JR: (Since the interview, The Who Was Show was nominated for FIVE Daytime Emmy Awards! So, if anyone isn’t watching, get to it! Congrats and good luck, Francesco!)
JR:What do you enjoy the most about your job?
FS: This incredible Workshop team that I get to work with every day. They are bold, funny, curious, daring, and committed to making magic in every title. That’s not easy and I love them all for it.
JR: What sort of books do you look for?
FS: We are so open. Make us feel something. We like to laugh, I LOVE to cry, and do so at least once a day in a meeting.
JR: Are you very hands-on with your authors?
FS: Yes. Unless the author is like “um, personal space, please” then I will stop asking you to go out for lunch and drinks.
JR: Can’t be too many authors turning down free lunches! 🙂 What’s the state of publishing right now, in particular, Middle Grade?
FR: It’s exciting. It’s a time to take big risks, a time to challenge ourselves to think different, to think bigger, and to strive for the ever-evolving definition of relevance and excellence.
JR: What advice can you give to authors?
FS: Write your face off. And stop asking what’s going on in the marketplace. Write what you want to write, what you need to write. Let us people on the other side worry about the marketplace for now. (This changes when you sell the book. Then you gotta know.) Oh, and don’t walk around thinking you deserve anything just because you write or have an idea or have written 46 books. I say this to myself all the time. I will write all weekend sometimes on my personal projects and I find myself thinking things should HAPPEN because I decided to shut off The Real Housewives and commit to my craft. Not happening, buddy. Not happening.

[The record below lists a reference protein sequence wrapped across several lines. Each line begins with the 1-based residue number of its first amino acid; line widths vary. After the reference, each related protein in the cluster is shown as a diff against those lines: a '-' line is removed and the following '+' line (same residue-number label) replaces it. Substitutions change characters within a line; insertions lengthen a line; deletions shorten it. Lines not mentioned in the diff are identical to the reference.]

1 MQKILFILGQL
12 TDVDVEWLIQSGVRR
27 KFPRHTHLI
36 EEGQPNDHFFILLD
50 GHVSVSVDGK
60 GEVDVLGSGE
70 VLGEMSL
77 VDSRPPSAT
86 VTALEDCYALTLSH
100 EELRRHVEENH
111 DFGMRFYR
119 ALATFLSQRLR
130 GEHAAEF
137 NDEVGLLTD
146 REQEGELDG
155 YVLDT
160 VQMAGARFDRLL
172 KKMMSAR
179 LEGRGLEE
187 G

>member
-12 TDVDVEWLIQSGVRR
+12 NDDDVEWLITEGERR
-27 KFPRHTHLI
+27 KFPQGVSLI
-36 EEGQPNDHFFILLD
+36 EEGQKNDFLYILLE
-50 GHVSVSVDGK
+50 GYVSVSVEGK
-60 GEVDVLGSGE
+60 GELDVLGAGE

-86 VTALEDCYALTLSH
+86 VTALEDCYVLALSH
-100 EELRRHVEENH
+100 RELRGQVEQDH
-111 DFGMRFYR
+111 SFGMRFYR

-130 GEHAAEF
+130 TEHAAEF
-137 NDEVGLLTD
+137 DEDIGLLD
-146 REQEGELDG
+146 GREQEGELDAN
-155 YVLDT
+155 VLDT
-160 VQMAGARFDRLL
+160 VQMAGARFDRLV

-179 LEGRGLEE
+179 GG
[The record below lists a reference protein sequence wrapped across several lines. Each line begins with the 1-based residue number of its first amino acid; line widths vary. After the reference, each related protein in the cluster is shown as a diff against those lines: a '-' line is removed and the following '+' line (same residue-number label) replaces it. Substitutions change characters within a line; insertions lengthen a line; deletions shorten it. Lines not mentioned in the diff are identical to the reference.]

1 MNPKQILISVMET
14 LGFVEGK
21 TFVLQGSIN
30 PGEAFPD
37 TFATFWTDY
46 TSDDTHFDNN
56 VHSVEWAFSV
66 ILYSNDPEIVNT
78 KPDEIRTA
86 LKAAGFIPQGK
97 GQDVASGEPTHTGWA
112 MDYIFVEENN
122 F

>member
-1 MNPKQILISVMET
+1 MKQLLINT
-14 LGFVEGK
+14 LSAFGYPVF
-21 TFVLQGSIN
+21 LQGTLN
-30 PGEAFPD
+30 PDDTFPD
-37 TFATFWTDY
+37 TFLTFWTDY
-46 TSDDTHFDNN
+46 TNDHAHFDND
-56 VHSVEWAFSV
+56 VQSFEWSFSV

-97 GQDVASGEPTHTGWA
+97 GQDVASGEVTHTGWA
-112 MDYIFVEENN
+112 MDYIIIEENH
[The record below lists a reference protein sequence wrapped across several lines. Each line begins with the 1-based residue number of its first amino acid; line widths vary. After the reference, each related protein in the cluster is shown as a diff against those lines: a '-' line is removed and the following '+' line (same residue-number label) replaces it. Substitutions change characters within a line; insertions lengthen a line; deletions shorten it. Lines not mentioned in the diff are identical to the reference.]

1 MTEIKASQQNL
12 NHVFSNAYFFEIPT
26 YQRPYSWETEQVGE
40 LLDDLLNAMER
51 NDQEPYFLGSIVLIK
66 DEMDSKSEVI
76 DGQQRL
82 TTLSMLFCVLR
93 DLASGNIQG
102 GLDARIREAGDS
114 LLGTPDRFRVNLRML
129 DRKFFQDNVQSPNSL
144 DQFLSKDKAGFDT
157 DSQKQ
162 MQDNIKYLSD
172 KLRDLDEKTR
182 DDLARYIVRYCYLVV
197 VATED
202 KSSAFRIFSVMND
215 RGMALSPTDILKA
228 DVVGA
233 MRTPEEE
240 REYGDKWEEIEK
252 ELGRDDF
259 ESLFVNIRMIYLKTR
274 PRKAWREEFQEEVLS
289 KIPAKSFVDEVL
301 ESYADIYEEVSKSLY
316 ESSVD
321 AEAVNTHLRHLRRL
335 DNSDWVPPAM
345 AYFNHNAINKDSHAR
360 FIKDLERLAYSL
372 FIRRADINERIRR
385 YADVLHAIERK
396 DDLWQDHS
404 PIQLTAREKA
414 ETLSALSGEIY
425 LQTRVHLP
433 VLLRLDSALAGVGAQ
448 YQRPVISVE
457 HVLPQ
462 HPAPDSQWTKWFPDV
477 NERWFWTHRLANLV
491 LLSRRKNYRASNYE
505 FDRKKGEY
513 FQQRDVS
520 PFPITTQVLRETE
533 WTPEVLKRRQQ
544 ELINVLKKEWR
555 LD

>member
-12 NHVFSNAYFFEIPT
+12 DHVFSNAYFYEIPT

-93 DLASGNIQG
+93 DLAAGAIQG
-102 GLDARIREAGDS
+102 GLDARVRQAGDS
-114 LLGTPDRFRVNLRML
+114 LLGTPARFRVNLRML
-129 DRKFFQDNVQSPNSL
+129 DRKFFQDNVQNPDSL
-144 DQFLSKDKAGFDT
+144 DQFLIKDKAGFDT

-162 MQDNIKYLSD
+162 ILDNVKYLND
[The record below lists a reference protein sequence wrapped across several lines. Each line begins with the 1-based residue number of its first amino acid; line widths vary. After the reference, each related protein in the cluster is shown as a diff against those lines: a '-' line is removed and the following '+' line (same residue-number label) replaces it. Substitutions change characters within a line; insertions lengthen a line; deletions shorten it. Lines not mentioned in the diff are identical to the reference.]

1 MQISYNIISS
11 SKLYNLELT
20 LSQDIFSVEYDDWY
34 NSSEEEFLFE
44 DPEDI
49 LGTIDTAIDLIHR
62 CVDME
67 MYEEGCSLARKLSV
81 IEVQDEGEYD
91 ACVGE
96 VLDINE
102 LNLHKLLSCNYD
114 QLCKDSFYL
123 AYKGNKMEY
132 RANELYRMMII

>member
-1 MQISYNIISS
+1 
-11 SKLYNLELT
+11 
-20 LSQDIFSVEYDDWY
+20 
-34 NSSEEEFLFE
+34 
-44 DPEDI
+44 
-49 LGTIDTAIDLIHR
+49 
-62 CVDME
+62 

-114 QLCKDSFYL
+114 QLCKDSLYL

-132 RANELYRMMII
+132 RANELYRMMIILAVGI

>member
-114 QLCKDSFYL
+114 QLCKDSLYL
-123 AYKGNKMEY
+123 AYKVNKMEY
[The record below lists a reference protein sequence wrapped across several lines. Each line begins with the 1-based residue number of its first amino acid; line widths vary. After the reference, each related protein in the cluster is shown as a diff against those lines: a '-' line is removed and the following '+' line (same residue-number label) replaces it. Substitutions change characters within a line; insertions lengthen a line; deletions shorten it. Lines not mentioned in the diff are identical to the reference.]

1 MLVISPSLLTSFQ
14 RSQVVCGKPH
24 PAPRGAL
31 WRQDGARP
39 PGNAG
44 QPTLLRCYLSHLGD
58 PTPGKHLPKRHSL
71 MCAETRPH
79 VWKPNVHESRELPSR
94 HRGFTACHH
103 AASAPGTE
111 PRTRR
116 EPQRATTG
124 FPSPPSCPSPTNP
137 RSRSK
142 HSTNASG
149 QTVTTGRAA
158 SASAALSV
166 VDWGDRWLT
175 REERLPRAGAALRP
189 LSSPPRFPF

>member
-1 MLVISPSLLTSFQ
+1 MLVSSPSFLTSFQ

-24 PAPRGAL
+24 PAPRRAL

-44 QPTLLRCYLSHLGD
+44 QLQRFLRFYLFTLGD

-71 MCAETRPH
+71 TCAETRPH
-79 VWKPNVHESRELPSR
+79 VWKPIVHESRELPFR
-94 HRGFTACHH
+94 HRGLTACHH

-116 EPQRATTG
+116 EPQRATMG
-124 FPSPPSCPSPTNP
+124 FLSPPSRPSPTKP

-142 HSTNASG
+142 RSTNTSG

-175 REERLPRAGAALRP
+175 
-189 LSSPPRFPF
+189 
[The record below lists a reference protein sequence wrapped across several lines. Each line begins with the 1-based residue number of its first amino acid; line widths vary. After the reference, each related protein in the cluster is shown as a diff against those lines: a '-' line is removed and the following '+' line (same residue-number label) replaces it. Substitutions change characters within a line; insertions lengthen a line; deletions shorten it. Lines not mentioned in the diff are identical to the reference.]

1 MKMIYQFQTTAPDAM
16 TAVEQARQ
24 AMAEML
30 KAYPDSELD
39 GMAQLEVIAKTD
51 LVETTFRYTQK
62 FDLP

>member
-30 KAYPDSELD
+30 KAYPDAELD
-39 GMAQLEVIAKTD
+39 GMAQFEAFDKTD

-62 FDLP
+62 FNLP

JR: Excellent advice. I think I was given similar when I first started, “Don’t believe your press clippings.” What was your favorite book as a child?
FS: Charlotte’s Web. My mother read it to me many times and it’s so vivid in my head that it vibrates.
JR: I think I bawled my eyes out when I first read it. Definitely a moment I remember from childhood. And speaking of childhood, what’s one thing from your childhood that you wish could come back?
FS: Smurfs. With me in total control. I have some ideas for Azrael that would change the face of cat books! And Gargamel is totally going on Queer Eye.
JR: Now all I can think about is Gargamel on Queer Eye. I think Jonathan is going to have his hands full with those eyebrows.
JR: How can people follow you on social media?
FS: I’m terrible at Twitter and a little meh on fb so find mr_francesco on Insta, where you can see my adorable cat, Alfredo!
JR: I can’t believe we didn’t include pics of Alfredo!
JR: Thanks so much for taking the time to speak with us, and the best of luck with the Daytime Emmy Awards!
Well, that’s it for now, my Mixed-Up friends. Dorian Cirrone says I’ve mingled with the public long enough and wants me to get back to my cubicle at Mixed-Up Files Headquarters, so until next time . . .